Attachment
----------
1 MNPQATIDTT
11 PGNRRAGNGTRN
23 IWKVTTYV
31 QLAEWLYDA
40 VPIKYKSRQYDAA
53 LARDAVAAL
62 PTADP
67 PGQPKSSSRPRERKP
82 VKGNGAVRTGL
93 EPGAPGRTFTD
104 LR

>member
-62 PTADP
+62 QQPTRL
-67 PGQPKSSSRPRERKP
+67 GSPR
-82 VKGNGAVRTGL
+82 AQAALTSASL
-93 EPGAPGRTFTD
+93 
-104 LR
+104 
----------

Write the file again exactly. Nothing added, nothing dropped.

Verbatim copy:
1 MNPQATIDTT
11 PGNRRAGNGTRN
23 IWKVTTYV
31 QLAEWLYDA
40 VPIKYKSRQYDAA
53 LARDAVAAL
62 PTADP
67 PGQPKSSSRPRERKP
82 VKGNGAVRTGL
93 EPGAPGRTFTD
104 LR

>member
-62 PTADP
+62 QQPTRL
-67 PGQPKSSSRPRERKP
+67 GSPR
-82 VKGNGAVRTGL
+82 AQAALTSASL
-93 EPGAPGRTFTD
+93 
-104 LR
+104 